Choosing a rainstick depends first and foremost on how you plan to use it. Rainsticks work by tumbling small bits like pebbles or seeds through their specially-designed innards, which means that the longer the rainstick, the longer its sound will last as it takes more time for the bits to travel all the way to the bottom. So if you need a sustained effect, look at something like the Meinl Bamboo Rainstick or Meinl Extra Large Professional Bamboo Rain Stick. On the other hand, if you're only looking for a brief effect, the Toca Junior Rainstick might be a better suggestion.
Would you prefer a rainmaker that you don't have to tip back and forth to keep going indefinitely? If so, the Meinl Stand Mountable Rainmaker is probably the way to go. This wheel-shaped model can keep on turning as long as you need it to keep "raining," and you won't have to worry about the sound changing with angle like it would in a traditional rainstick. Plus, being stand-mountable, it's easy to add to a drum setup - or just about anywhere else onstage or backstage, for that matter.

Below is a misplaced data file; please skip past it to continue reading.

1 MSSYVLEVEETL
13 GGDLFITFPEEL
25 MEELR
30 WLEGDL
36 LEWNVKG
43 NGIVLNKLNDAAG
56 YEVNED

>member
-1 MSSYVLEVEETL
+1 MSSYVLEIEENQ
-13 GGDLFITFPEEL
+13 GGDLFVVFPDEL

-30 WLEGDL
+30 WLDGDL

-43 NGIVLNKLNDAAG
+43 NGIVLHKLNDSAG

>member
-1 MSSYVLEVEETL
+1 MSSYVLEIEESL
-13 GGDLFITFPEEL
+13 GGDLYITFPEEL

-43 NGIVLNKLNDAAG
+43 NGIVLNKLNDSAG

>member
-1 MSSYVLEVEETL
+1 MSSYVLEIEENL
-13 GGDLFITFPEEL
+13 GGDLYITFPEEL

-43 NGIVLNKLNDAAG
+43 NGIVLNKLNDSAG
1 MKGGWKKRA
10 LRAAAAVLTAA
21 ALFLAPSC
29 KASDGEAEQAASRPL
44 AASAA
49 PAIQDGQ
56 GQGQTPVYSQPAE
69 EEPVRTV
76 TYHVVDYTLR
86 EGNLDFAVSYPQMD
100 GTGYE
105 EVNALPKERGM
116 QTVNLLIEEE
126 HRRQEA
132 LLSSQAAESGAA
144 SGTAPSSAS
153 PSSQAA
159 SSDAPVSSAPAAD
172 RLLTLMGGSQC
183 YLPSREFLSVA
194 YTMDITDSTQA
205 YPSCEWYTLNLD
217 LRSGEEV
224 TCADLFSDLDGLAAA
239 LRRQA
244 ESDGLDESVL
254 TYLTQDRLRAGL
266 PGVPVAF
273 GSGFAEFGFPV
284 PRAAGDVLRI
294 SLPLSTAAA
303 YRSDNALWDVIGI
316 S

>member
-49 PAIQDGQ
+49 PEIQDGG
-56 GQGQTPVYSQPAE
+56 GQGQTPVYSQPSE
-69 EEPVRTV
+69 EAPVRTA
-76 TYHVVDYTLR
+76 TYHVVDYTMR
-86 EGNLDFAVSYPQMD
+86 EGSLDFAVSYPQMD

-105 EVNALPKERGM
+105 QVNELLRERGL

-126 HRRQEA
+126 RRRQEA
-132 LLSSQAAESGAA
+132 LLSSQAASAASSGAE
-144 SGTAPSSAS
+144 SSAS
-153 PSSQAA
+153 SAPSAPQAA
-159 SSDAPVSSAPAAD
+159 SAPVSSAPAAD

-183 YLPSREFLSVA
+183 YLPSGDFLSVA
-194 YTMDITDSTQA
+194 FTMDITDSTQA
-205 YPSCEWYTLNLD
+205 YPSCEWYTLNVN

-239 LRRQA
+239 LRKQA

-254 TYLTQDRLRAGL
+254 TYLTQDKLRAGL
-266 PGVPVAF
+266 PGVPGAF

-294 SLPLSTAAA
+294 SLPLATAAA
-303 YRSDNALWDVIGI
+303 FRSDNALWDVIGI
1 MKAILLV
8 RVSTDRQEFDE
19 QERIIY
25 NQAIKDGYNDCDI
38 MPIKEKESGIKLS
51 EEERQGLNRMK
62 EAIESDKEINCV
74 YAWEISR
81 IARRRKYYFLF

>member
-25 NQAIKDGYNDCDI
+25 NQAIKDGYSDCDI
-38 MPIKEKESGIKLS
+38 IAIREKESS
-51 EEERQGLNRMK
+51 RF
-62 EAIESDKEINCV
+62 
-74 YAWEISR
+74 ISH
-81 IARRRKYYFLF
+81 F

Rainsticks are specialty percussion tools with applications for just about any type of performance. You can use them to create atmosphere in the intro or outro of a song, for example. Or, if you're putting together a play and you need some convincing live weather effects, a rainstick can give you that in a pinch without the need to prepare a recorded rain sound in advance. Beyond all that, they're just plain fun, and great additions to classrooms as well. So no matter how it turns out to be in your case, there's always a way to put rainsticks to use!